Finally, one appendix to this book is entitled "Forty Things I Needed Most [after my stroke]." I found this very interesting and informative. This information should be shared with anyone who may benefit from it.

In conclusion, this is a unique book authored by a brain scientist who had a stroke. I leave you with the words of "The World's Oldest Teenager," Dick Clark, who suffered a stroke late in 2004 :

"There is comfort in better grasping what has gone wrong and enlightenment for those around you when they grasp it too. None of us needs sympathy; what we do need is a helping hand and understanding. Someone like [Jill Bolte] Taylor provides that, helping a terrible blow become far less so."

(first published 2006; introduction; 20 chapters; main narrative 175 pages; 2 appendices; the Harvard Brain Bank)

<<Stephen Pletko, London, Ontario, Canada>>

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2 of 2 people found the following review helpful
on February 12, 2010
I read this book from my library, and felt it was so important that I bought my own copy. This is an utterly fascinating account of a young brain scientist's stroke - she tells her story from the point of view of the sufferer and also as a scientist who knew what was happening at the moment. It would be valuable reading for anyone who will ever have a stroke, or who loves someone who has. It is especially useful in showing us how to help someone in that situation during the long months of recovery. I can't recommend it highly enough.
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2 of 2 people found the following review helpful
on March 15, 2011
Everyone should read this. We all need to know more about our brain. It is our biggest power. Let's make it our friend by understanding how it works. Jill Bolte Taylor gives us this insight through a terrifying experience that she handles with her cool analytical mind trained in scientific research.
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2 of 2 people found the following review helpful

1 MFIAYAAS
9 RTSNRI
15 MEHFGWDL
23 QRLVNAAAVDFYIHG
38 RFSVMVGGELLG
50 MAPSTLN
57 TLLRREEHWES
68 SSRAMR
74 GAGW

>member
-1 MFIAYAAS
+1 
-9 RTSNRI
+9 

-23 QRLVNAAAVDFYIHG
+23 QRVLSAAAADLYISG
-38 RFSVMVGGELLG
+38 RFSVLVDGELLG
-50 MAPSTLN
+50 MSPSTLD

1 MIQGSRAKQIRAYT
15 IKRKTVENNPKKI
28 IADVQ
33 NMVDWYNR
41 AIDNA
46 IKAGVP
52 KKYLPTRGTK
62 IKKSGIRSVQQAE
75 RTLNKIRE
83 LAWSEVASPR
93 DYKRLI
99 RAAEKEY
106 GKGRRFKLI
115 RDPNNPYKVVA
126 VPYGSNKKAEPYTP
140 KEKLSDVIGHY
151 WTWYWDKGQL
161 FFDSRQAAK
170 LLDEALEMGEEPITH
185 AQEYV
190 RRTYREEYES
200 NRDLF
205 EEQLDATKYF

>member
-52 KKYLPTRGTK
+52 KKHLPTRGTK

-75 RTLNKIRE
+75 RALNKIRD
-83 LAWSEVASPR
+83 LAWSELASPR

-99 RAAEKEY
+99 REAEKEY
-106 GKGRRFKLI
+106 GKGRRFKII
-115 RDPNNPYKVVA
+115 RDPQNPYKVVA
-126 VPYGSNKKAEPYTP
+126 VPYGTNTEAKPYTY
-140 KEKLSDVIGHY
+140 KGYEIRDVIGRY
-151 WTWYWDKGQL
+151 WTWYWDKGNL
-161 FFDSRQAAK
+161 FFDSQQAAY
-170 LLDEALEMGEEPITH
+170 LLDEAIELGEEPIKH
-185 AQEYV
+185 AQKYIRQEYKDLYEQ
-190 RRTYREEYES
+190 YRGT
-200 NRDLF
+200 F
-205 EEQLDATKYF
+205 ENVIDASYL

This was an educational and informative read that all people contemplating reaching 50 must read and those under 50 should read. We learn about the brain and its reaction to harm, in a very entertaining style. I recommend it not only as a good read, but also as a reference book for the brain!
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2 of 2 people found the following review helpful
on August 30, 2009
This is not a book I would not usually read. I purchased this book because of close family members whom had strokes. The book gave me a better understanding of their struggles. I think this book should be used in schools to teach students a better understanding of this condition.
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1 of 1 people found the following review helpful
on November 9, 2012
My Stroke of Insight is a very insprational book and shows us how resilient the human body is and
how interconnected body, mind and spirit are! I talk to everyone about how great this book is and
it is now being passed on to family and friends. I am grateful to have met Jill through her book!
She adds the perfect amount of humour to her writing...I loved this book.
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1 of 1 people found the following review helpful
on August 7, 2012
I love how Jill puts science behind what spiritual teachers have been leading us to for so many years. I also love how immediately helpful her story and her suggestions can be for families living the experience of a loved one with a brain injury. It is perfect.
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1 of 1 people found the following review helpful
on September 29, 2009
This book really opened my eyes. I work with people with brain injuries and this book has become a resource for me and my coworkers. My husband found this book to be very interesting even though it does not apply to his work. For all, a good read!